Sometimes a researcher is tempted to “ignore” the “in-laws” or “step” relatives because they are not “really relatives.” However, this can be a big mistake. Your relatives interacted quite a bit with these individuals and there is a chance a record on them could provide information on your ancestor. It is always possible that these indivduals have known your ancestor long before they became related by marriage. Your ancestors did not live in complete isolation. Researching their close acquaintances may provide information on your direct line ancestors. ———————————— Check out GenealogyBank’s Offer for Tip of the Day Fans!
Official or unofficial copies of documents may be located in places where you might not think to look. My ancestor’s declaration of intention from Illinois is contained in his Nebraska homestead application. Another ancestor’s naturalization is contained in his homestead file as well. Chicago voter’s registrations give years and places of naturalization for those who were not native born citizens. Widow’s applications for pension may contain certified copies of their marriage records. A cousin who got married in Illinois and divorced in Florida filed a copy of his Florida divorce decree in the Illinois county where he was married. And the list goes on. Where might your ancestor have had to record a copy of a document? It might not be in a place where you think. ———————————— […]
In a word, no. Salt Lake City’s Family History Library ( is a wonderful library in which to research. Their collection of genealogy materials is the largest in the world. But remember that they do not have everything. For many Illinois counties, the Family History Library does not have personal property tax records from the mid-nineteenth century and later. While most genealogical problems do not require the use of these records, there are times when these records are helpful in placing a specific person in a specific location at a specific point in time. There are other counties where court case packets have not been filmed and where tract indexes to land records are still accessible only at the courthouse. The Family History Library is an excellent place […]
A few things worth remembering: Indexes to courthouse records are not always strictly alphabetical. Sometimes they are indexed only the first letter of the last name. Some indexes are partially by last name and then by first name. The Mc and Mac names can be at the front or the end of the “M” section. Not every party in a lawsuit appears in the defendant or plaintiff index. Indexes can be incorrect or missing. Courthouses may have indexes to records that were not filmed by the Family History Library. A good idea is to ask a local person from the area who is familiar with the records. These people can be an excellent resource. ———————————— Check out GenealogyBank’s Offer for Tip of the Day Fans!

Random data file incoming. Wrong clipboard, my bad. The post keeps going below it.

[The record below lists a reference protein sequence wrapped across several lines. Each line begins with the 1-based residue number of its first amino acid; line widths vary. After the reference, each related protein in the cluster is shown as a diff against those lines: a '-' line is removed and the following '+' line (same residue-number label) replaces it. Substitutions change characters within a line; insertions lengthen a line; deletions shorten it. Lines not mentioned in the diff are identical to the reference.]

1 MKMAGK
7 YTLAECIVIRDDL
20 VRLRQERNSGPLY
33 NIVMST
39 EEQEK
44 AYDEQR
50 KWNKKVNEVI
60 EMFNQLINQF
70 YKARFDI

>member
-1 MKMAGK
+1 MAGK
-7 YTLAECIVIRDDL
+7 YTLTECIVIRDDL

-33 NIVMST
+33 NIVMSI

Before I say this, let me say that copying someone else’s data into your database is not advised at all. But at least make certain it makes sense before entering it into your database. I saw an online family tree where the mother and father died before their children were born and another couple who had their children before they (the parents) were born. Woah! And if your database indicates someone died in 1742 and served in the American Revolution something is decidedly amiss. ———————————— Check out GenealogyBank’s Offer for Tip of the Day Fans!
Are there time periods in your ancestor’s life that are not accounted for? What was he or she doing during those periods? Where was he or she living? The first five years of my ancestor’s life in the United States were a complete mystery to me. John Ufkes came to the United States in the spring of 1869, settling in Illinois. He cannot be found in the 1870 census and there is no record of him until his marriage in 1874. His life is well documented after then until his death in 1924. There are a variety of land, court, census, church and other records fairly clearly documenting his life in Adams and Hancock County, Illinois. I realize five years is not a long time in the life […]
Do you know what the difference between a grantor and a grantee is? A grantor is someone who is selling or transferring their ownership in property to someone else. A grantee is someone who is purchasing property or is having property transferred to. One joke I make during many lectures is about the genealogist who spent hours looking for a deed when her ancestor purchased land. Her time was spent looking in the grantor indexes. Of course, looking for when her ancestor purchased land should be done in the grantee indexes. It can be easy to get the two terms mixed up. Make certain you are looking in the right index. ———————————— Check out GenealogyBank’s Offer for Tip of the Day Fans!